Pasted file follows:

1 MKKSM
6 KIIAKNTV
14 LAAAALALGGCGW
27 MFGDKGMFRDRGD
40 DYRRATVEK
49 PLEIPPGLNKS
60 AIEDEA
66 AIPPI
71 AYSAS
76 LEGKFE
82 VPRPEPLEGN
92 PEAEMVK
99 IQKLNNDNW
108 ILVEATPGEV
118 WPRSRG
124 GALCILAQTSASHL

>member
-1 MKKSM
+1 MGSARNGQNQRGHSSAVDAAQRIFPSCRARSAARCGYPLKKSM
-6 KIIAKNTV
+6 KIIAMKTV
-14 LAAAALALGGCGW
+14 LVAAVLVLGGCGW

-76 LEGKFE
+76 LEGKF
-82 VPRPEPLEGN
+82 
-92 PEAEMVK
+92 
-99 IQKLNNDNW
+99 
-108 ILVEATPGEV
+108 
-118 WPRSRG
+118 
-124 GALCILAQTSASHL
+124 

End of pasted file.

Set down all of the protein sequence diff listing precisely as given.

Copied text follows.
1 MKKSM
6 KIIAKNTV
14 LAAAALALGGCGW
27 MFGDKGMFRDRGD
40 DYRRATVEK
49 PLEIPPGLNKS
60 AIEDEA
66 AIPPI
71 AYSAS
76 LEGKFE
82 VPRPEPLEGN
92 PEAEMVK
99 IQKLNNDNW
108 ILVEATPGEV
118 WPRSRG
124 GALCILAQTSASHL

>member
-1 MKKSM
+1 MGSARNGQNQRGHSSAVDAAQRIFPSCRARSAARCGYPLKKSM
-6 KIIAKNTV
+6 KIIAMKTV
-14 LAAAALALGGCGW
+14 LVAAVLVLGGCGW

-76 LEGKFE
+76 LEGKF
-82 VPRPEPLEGN
+82 
-92 PEAEMVK
+92 
-99 IQKLNNDNW
+99 
-108 ILVEATPGEV
+108 
-118 WPRSRG
+118 
-124 GALCILAQTSASHL
+124 